I live alone and own all the things one needs to live alone (dishes, car, shelter, etc.). One of my friends lives alone around the corner, my brother lives alone a mile away, I have at least three other friends who live alone less than 10 miles away. I am NOT saying I want to live in a commune with all these people, yet it does seem impractical and a waste of resources. But I wouldn't give up my space, my freedom, my independence. Solitude is a good thing. I just think it’s interesting that our society is set up this way. And I’m trying to figure out what it means that I’m often lonelier when I’m around people than when I’m by myself.

I don’t have much of a point for today’s blog, just confused ramblings. Did any of it make any sense to anyone? Later COFFEE sisters. Until next time…


Wendy said...

Becky, this is really thought-provoking. You're totally right that we have created a loner society and it's so true - it IS a waste, not only of our material resources, but personal as well.

As to why we feel more alone in a room full of people... I read an Anne Lammott quote the other day where she said something along the lines of "I've learned that the secret of life is to always keep your expectations low." This sounds bleak, but I think it's actually dead-on, and not bleak at all, but more about going with the flow - about accepting other people's foibles and flaws (and our own). I DEFINITELY struggle with reclusiveness too, and I think that cynicism is brought on by, ironically, overblown expectations, even tho they manifest as the opposite.

Anyway, great thoughts, B.

PS. I'd love to hear more about your time in Madagascar!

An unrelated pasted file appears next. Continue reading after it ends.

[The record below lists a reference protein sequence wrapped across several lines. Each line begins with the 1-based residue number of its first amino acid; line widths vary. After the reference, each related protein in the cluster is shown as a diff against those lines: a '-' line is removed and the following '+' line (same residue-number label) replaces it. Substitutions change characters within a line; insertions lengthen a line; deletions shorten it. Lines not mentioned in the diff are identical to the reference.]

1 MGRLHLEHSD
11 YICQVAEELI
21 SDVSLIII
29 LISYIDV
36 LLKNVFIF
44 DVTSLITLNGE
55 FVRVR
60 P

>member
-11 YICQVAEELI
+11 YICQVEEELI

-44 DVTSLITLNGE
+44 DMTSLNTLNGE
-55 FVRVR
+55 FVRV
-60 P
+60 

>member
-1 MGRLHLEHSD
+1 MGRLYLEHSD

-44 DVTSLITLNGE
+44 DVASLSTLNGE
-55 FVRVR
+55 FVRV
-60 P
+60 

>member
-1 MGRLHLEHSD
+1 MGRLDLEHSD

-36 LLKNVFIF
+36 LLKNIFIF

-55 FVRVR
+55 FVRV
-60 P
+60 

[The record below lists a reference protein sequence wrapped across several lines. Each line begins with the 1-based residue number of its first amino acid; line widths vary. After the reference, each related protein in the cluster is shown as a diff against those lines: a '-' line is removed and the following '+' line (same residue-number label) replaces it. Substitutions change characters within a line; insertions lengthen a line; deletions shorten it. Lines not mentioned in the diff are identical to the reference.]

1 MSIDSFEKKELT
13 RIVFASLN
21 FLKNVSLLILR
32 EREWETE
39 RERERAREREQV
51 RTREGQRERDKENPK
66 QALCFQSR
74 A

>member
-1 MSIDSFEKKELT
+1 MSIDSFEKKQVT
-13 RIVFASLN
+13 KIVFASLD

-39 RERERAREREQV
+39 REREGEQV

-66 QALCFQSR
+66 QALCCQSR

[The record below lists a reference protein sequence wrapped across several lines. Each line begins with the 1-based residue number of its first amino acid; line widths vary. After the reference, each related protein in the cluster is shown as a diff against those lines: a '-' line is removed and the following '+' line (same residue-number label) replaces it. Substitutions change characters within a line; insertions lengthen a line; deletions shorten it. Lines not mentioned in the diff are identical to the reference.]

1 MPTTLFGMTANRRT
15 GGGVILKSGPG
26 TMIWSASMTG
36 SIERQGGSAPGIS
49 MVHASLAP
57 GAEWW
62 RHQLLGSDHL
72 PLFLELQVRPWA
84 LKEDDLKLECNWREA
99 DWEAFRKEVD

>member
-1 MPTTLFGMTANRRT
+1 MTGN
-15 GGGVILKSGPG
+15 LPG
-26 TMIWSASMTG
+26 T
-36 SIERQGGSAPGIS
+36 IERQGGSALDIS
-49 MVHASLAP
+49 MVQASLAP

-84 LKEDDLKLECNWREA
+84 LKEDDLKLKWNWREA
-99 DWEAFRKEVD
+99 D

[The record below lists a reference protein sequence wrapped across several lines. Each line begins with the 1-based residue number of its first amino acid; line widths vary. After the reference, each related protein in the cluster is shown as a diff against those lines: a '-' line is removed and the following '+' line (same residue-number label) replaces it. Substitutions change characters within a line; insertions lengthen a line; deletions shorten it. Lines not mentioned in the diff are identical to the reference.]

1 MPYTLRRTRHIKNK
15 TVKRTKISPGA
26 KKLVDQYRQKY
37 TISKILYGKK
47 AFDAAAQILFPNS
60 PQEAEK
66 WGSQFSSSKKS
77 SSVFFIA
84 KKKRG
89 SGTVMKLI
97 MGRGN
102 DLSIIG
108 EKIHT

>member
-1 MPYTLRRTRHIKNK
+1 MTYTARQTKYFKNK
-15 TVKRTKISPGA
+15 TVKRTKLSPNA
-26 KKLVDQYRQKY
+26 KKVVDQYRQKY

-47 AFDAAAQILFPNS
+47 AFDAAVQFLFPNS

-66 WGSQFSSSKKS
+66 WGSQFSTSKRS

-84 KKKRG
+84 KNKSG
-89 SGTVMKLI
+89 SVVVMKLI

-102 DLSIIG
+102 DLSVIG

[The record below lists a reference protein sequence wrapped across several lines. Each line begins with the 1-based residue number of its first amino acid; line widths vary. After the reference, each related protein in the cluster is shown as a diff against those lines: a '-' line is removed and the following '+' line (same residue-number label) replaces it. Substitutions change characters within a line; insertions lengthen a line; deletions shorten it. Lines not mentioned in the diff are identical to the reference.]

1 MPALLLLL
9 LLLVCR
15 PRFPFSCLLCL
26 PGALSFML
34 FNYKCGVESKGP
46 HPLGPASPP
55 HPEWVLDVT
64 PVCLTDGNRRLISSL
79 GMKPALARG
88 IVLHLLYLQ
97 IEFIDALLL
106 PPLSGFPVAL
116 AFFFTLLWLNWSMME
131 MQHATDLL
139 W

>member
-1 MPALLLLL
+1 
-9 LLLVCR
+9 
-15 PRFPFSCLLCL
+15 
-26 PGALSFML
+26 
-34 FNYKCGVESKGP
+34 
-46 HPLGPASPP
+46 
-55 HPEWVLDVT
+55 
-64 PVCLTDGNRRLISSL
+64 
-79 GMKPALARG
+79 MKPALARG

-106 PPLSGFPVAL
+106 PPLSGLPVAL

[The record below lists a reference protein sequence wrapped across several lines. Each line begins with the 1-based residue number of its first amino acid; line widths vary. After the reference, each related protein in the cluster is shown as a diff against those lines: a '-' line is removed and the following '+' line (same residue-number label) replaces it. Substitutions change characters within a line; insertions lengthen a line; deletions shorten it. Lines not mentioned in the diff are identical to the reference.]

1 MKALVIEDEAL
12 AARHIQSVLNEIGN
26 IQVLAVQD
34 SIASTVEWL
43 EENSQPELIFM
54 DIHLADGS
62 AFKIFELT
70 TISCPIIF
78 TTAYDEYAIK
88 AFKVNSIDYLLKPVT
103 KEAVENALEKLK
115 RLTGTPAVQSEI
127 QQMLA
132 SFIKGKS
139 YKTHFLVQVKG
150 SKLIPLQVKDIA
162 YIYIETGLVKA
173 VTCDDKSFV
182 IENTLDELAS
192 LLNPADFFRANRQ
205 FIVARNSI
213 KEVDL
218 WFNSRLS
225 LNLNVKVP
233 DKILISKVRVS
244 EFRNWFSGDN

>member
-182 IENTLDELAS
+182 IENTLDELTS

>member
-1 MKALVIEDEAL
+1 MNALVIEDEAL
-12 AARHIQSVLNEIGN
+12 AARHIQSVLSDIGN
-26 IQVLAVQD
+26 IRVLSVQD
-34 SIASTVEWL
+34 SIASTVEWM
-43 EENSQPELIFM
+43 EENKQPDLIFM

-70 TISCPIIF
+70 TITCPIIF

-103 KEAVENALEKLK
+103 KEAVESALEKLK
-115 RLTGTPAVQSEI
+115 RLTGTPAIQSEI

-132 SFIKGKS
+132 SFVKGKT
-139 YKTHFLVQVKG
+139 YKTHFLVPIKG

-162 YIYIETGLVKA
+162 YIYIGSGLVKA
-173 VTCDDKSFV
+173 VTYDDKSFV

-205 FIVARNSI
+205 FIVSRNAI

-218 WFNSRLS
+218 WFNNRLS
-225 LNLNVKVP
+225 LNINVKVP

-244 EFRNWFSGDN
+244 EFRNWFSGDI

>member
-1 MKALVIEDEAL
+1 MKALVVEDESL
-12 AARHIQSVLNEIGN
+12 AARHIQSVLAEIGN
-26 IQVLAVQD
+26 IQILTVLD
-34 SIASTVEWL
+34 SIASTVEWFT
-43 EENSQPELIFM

Katie said...

Becky, I really appreciate this post, and it made a lot of sense to me. They say no man is an island, but it sure can feel like you're marooned on one sometimes, even in the midst of a crowd. Sometimes ESPECIALLY in a crowd. You are describing a time that feels very familiar to me, when I lived by myself for all those years (6). It was a frame of mind that crept up on me over time, but I would do all the healthy things people say to do - go out with other people, take trips, stay in touch on the phone, exercise, take classes to stay intellectually challenged; my work was really fulfilling. But as time went on, I was becoming more and more cynical and less and less uncomplicatedly happy. It wasn't a linear progression, but felt like a little chipping away process. And I was an introvert to begin with, it sounds like you at least started as an extrovert! But I had always felt like an optimistic person, and so these changes were troubling to me.

American society IS interesting (and my husband says it's weird ALL the time.). I haven't traveled anywhere that wasn't a westernized society, so I admire your ability to put aside your American notions of boundaries and propriety, but I also think even among westernized cultures we are unique in how our relationships function. I think part of the Americanized concept of solitude is the idealization of self-sufficiency. That concept is so highly esteemed that it becomes character-defining, and I feel like people who struggle with self-sufficiency, for whatever reason, are sometimes seen as less than; different. Worthy of pity.